Agatha Christie Challenge- Month 3- Lord Edgware Dies (1933)

This is the 9th Hercule Poirot novel and was the recommended choice for this month’s Christie Reading Challenge which specified a book including a society figure.  Its 1933 publication date means that it is the earliest of the novels I have read for the Challenge.  I’m beginning to think that my suspicions that those featuring Poirot would not be my favourite of hers is coming true, I do find him a little hard to take as a character.

However, this is narrated by sidekick Captain Harding who I do like and who is as exasperated by the Belgian detective as I am, who wearies at any mention of “his little grey cells” which assist greatly in helping Poirot solve his cases.

I also like there being more than one corpse, thus whittling down the suspect list.  My only real gripe is with characterisation.  I feel that they are introduced well and I know who each is and the relationship to the victim initially but start to lose my grip on this mid-way through.  I think this is because there is limited character growth.  This was certainly a stronger feature in the later publication “The Hollow” I read in January so perhaps this is a way in which Christie developed as a writer.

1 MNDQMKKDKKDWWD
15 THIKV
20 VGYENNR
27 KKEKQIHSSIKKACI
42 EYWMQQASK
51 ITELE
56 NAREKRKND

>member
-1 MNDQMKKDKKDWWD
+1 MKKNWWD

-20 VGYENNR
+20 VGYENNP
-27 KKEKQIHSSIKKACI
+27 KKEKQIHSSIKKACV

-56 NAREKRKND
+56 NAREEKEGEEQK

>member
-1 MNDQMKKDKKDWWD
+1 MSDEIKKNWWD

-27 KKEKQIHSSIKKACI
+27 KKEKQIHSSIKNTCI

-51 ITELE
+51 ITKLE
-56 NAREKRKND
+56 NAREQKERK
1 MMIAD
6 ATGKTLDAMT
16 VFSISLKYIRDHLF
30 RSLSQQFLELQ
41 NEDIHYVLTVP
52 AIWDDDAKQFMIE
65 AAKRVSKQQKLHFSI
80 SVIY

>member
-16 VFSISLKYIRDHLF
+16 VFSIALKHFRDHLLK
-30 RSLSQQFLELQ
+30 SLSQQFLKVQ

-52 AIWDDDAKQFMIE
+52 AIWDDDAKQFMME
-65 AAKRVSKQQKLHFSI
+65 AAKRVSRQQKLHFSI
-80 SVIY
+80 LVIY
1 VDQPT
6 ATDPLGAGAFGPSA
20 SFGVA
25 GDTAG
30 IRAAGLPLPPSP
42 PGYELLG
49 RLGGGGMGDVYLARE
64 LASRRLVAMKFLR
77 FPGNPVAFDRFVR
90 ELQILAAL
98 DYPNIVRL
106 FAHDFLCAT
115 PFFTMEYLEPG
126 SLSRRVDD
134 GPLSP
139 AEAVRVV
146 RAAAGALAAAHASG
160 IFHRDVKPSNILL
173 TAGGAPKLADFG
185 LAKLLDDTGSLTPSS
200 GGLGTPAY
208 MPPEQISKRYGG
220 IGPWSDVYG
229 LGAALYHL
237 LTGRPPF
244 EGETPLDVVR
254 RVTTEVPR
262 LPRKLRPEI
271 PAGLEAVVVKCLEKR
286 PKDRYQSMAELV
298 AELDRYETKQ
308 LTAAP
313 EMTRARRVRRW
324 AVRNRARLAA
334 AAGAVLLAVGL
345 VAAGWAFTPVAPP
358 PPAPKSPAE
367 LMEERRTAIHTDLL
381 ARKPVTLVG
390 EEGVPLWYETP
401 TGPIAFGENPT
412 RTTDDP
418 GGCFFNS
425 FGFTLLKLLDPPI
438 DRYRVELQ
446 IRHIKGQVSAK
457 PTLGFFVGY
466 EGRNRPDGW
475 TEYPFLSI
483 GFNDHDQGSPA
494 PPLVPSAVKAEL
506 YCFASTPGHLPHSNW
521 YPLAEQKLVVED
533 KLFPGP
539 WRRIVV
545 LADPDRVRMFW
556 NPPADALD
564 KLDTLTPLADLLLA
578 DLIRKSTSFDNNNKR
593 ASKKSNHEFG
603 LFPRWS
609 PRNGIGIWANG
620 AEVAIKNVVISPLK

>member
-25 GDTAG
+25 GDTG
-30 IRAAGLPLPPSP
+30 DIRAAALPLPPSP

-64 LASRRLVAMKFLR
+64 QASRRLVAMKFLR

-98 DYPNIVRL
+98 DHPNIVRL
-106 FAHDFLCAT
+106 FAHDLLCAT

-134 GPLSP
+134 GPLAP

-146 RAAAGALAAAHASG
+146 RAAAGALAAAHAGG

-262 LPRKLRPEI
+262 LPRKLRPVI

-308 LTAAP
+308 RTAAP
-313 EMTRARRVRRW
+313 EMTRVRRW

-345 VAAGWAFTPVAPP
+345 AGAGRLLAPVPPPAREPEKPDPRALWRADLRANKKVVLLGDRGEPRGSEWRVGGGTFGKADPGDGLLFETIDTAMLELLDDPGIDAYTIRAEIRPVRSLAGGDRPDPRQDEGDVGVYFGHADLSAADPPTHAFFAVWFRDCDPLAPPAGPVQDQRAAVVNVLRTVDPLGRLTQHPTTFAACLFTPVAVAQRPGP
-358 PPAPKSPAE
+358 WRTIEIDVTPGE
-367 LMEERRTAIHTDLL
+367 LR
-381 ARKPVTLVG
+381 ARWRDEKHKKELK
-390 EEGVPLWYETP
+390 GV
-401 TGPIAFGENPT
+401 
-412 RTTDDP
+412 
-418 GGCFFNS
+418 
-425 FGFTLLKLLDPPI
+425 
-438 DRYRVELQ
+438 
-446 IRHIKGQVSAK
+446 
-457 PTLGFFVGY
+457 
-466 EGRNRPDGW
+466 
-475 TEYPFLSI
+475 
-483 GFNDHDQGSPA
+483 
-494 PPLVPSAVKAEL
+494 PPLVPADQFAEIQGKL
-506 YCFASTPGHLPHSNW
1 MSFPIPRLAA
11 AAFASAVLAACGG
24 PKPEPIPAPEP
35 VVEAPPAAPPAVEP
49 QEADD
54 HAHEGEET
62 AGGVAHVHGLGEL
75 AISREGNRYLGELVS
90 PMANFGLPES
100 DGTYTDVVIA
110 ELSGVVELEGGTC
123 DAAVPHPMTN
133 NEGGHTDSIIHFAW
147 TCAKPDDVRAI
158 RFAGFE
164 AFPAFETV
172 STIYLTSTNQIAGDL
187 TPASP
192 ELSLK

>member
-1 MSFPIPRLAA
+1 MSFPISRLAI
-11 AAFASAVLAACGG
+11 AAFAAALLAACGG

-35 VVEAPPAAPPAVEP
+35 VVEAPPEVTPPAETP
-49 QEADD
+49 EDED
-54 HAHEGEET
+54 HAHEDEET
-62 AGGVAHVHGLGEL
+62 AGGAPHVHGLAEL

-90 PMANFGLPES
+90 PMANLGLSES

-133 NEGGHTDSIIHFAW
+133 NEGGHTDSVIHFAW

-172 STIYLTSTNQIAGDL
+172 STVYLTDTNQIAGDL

It’s no spoiler to say that it is Lord Edgware who is the first victim here.  His American actress wife has already met Poirot and enlisted his help before the nobleman’s demise.  Other suspects include his heir, a disappearing butler, a film actor and a stage actress who impersonates Lady Edgware as part of her act.  Poirot is keen to find out whodunnit before Inspector Japp and asks the right questions to the right people.  Unusually this book ends with the confession by the killer which has been sent to Poirot so no looking to the last page or it will spoil everything.  Next month the challenge is to read a story set before World War II.  I’m hoping to read one of her stand-alone novels and it will be interesting to see if, as I suspect, I will favour these.

Lord Edgware Dies was published in 1933.  I read a Harper Collins e-book which was available on Borrowbox, my library service’s online app.  Further details about the Agatha Christie Challenge and Facebook/Instagram book groups on this title can be found at http://www.agathachristie.com.

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